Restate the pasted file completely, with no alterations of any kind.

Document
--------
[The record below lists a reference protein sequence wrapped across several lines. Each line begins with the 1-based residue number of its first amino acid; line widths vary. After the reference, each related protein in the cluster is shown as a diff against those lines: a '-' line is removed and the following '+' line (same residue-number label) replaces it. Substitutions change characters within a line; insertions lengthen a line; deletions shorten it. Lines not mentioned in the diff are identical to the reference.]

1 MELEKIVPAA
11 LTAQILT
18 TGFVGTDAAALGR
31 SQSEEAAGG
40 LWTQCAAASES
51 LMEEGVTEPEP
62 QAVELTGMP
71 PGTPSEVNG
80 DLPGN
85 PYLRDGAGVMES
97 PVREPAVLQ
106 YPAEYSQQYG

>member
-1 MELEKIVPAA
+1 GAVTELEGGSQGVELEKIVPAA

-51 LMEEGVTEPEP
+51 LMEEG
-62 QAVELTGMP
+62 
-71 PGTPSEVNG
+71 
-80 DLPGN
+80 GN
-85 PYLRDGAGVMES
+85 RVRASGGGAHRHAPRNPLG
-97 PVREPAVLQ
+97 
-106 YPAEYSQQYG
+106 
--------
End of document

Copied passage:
[The record below lists a reference protein sequence wrapped across several lines. Each line begins with the 1-based residue number of its first amino acid; line widths vary. After the reference, each related protein in the cluster is shown as a diff against those lines: a '-' line is removed and the following '+' line (same residue-number label) replaces it. Substitutions change characters within a line; insertions lengthen a line; deletions shorten it. Lines not mentioned in the diff are identical to the reference.]

1 MELEKIVPAA
11 LTAQILT
18 TGFVGTDAAALGR
31 SQSEEAAGG
40 LWTQCAAASES
51 LMEEGVTEPEP
62 QAVELTGMP
71 PGTPSEVNG
80 DLPGN
85 PYLRDGAGVMES
97 PVREPAVLQ
106 YPAEYSQQYG

>member
-1 MELEKIVPAA
+1 GAVTELEGGSQGVELEKIVPAA

-51 LMEEGVTEPEP
+51 LMEEG
-62 QAVELTGMP
+62 
-71 PGTPSEVNG
+71 
-80 DLPGN
+80 GN
-85 PYLRDGAGVMES
+85 RVRASGGGAHRHAPRNPLG
-97 PVREPAVLQ
+97 
-106 YPAEYSQQYG
+106 